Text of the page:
Irene Jones is an incredible example of a local parent who turned a personal passion into a service for her community.
“I am the type of person who loves a challenge. When someone says to me that it can’t be done, I am determined to make it happen.”
In 2008, Jones created a supportive, productive space for individuals like her son Josiah.
“My son Josiah is the reason Josiah’s House came about – he was diagnosed with autism at the age of three; he is now 30 years young. He is my drive, my inspiration in moving forward with the vision.”
After his diagnosis, Jones found the existing network of resources to not be as beneficial to her family as she hoped. This sprung her into action; it wasn’t long until Jones decided to quit her job as an RTA bus driver so she could discharge her son from his group home and dedicate her time to providing the developmental care he needed. While learning how to take care of her son, Jones immersed herself in learning about treatment and the needs of the autism community at large. She earned her certification from the Ohio Dept. of Developmental Disabilities and began to build what is now known as Josiah’s House.
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“Would you be willing to intern a young adult on the spectrum?” That was the question posed by my HR department. Milestones Autism Resources had some clients with an interest in art and as Director of the Federation’s Cleveland Israel Arts Connection, I was asked if I had an appropriate project for a six-month internship.
At the time, I didn’t know much about persons with autism, but I was willing to learn. Besides, I had a project on my wish list that I had never gotten around to. I thought it would be a good experience for me personally, and a mitzvah as well. Then I met Cory Irwin and the internship became so much more.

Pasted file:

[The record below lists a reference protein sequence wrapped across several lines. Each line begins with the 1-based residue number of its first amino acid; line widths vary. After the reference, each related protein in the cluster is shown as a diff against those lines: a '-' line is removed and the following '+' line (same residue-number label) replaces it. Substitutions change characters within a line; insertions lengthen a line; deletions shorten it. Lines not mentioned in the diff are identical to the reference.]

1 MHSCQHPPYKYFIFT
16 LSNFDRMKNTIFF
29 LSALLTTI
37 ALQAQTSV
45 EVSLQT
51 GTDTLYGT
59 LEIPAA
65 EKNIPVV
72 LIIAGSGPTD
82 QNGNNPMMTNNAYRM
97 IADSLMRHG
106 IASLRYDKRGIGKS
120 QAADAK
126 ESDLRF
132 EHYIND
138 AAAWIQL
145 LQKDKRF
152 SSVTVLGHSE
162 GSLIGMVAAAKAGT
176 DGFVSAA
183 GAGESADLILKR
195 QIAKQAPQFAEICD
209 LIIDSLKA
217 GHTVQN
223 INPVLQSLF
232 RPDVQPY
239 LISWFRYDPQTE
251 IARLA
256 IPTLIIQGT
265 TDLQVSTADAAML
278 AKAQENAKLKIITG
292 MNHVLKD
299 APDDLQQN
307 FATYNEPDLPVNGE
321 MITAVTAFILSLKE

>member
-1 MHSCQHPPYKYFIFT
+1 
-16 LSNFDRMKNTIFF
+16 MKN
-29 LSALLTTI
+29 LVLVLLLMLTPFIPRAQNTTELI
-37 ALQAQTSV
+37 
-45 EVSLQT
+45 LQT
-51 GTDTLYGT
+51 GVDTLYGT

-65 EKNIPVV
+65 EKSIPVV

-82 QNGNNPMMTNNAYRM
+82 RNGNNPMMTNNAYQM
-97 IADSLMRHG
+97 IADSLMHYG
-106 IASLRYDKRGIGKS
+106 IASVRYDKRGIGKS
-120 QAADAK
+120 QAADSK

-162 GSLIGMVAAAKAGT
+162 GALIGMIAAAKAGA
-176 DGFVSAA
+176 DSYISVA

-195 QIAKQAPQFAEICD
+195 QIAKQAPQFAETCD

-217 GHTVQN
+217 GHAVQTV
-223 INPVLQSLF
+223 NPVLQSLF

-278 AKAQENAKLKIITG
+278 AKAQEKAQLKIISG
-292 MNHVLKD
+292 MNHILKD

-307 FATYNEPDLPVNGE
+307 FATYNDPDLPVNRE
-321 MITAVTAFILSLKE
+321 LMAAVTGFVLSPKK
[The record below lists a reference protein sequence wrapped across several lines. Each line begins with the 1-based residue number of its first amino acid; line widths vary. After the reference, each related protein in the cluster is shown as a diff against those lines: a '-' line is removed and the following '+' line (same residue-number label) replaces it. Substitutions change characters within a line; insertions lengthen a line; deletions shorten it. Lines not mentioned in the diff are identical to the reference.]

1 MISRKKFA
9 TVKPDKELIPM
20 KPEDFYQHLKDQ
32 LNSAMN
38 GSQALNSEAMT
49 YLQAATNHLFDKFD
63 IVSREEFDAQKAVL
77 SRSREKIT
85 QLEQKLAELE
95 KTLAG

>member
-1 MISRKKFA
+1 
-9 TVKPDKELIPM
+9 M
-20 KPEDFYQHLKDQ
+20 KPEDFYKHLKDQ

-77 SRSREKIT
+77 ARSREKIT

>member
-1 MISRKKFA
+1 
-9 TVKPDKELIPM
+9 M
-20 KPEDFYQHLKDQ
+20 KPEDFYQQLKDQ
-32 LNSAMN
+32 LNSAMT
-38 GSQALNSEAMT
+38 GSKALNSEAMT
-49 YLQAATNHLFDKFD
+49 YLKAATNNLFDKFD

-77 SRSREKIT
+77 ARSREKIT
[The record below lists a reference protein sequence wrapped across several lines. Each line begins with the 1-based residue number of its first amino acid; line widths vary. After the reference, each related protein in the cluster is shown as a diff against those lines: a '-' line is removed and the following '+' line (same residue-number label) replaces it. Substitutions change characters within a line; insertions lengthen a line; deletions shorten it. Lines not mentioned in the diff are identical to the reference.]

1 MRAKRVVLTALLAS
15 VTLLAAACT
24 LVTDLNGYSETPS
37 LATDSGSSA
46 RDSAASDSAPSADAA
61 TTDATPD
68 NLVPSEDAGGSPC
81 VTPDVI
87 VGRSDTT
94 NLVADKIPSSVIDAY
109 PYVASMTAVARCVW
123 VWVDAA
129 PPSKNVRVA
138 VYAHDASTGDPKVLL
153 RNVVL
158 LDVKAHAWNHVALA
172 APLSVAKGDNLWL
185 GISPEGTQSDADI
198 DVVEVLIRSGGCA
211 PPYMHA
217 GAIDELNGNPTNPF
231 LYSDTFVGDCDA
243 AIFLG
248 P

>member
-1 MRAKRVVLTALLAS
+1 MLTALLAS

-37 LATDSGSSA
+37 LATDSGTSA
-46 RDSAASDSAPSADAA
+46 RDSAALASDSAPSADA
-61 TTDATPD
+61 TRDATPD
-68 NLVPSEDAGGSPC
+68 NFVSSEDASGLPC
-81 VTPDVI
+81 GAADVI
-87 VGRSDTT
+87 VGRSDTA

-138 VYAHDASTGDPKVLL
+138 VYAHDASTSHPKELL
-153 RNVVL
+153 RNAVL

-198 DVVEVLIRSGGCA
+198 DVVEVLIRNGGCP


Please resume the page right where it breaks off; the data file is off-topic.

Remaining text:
Cory presenting a piece at the Jewish Federation of Cleveland
As soon as I met Cory, any outdated and uninformed notion I had of a person with autism completely dissolved. Cory is a 24-year-old college graduate who earned a B.A. in museum studies from Walsh University and is currently pursuing a master’s degree in humanities from John Carroll–an amazing accomplishment for any individual.
As I explained the project to Cory, cataloguing artworks in the Federation’s permanent collection, it became apparent that Cory had a vast, almost encyclopedic, knowledge of visual art and art history. He was able to interpret artworks in highly sophisticated ways. And research? I have never met anyone as resourceful as Cory. If he couldn’t find information online, he would call libraries. He asked intelligent questions and contacted artists directly for insight into their works.
The final catalog contains detailed essays of over 20 artworks. Each essay explores the background of the artist, artistic influences, and an interpretation of the work. Cory compiled information from numerous sources and authored each of the essays. I quickly ran out of superlatives when describing the quality of his work. Next month, Cory will present his catalog to Federation staff and offer a tour of selected works – works that we pass by every day will now have added meaning. The catalog will also be available to visitors to the Federation’s Jack, Joseph and Morton Mandel Building.
But even more than the final catalog, Cory’s presence in the office will have a lasting effect. He was a contributing staff member, attending staff meetings, group outings, and holiday celebrations. Many of my colleagues commented often on his friendliness, outgoing nature, and his passion for his family, faith, and comic books. Cory enjoyed learning from others and was a willing teacher, often sharing his expertise on a variety of topics.
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